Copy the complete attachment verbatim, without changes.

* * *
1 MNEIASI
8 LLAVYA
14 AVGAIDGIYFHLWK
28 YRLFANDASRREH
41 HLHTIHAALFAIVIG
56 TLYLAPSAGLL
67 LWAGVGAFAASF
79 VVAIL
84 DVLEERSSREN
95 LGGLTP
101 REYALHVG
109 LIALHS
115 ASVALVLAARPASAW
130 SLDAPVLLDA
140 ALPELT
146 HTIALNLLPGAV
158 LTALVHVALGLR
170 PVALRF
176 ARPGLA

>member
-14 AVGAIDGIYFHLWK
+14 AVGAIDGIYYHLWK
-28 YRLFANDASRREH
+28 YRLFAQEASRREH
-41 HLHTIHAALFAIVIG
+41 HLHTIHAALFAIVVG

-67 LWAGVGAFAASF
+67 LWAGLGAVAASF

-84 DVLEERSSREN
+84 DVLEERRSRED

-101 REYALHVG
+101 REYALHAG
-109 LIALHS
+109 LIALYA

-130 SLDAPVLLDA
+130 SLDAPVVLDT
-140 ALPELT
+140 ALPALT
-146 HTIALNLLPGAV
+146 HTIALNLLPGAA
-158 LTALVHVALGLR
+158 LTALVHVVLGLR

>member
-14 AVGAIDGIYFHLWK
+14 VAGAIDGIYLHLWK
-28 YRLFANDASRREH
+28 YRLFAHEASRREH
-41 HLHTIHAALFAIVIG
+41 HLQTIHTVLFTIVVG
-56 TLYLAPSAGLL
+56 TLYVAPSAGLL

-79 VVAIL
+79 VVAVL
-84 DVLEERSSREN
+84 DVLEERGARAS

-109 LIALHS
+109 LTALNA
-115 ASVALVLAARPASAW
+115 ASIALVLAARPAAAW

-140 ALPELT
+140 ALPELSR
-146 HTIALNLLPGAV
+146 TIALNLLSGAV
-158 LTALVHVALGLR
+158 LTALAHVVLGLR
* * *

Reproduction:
1 MNEIASI
8 LLAVYA
14 AVGAIDGIYFHLWK
28 YRLFANDASRREH
41 HLHTIHAALFAIVIG
56 TLYLAPSAGLL
67 LWAGVGAFAASF
79 VVAIL
84 DVLEERSSREN
95 LGGLTP
101 REYALHVG
109 LIALHS
115 ASVALVLAARPASAW
130 SLDAPVLLDA
140 ALPELT
146 HTIALNLLPGAV
158 LTALVHVALGLR
170 PVALRF
176 ARPGLA

>member
-14 AVGAIDGIYFHLWK
+14 AVGAIDGIYYHLWK
-28 YRLFANDASRREH
+28 YRLFAQEASRREH
-41 HLHTIHAALFAIVIG
+41 HLHTIHAALFAIVVG

-67 LWAGVGAFAASF
+67 LWAGLGAVAASF

-84 DVLEERSSREN
+84 DVLEERRSRED

-101 REYALHVG
+101 REYALHAG
-109 LIALHS
+109 LIALYA

-130 SLDAPVLLDA
+130 SLDAPVVLDT
-140 ALPELT
+140 ALPALT
-146 HTIALNLLPGAV
+146 HTIALNLLPGAA
-158 LTALVHVALGLR
+158 LTALVHVVLGLR

>member
-14 AVGAIDGIYFHLWK
+14 VAGAIDGIYLHLWK
-28 YRLFANDASRREH
+28 YRLFAHEASRREH
-41 HLHTIHAALFAIVIG
+41 HLQTIHTVLFTIVVG
-56 TLYLAPSAGLL
+56 TLYVAPSAGLL

-79 VVAIL
+79 VVAVL
-84 DVLEERSSREN
+84 DVLEERGARAS

-109 LIALHS
+109 LTALNA
-115 ASVALVLAARPASAW
+115 ASIALVLAARPAAAW

-140 ALPELT
+140 ALPELSR
-146 HTIALNLLPGAV
+146 TIALNLLSGAV
-158 LTALVHVALGLR
+158 LTALAHVVLGLR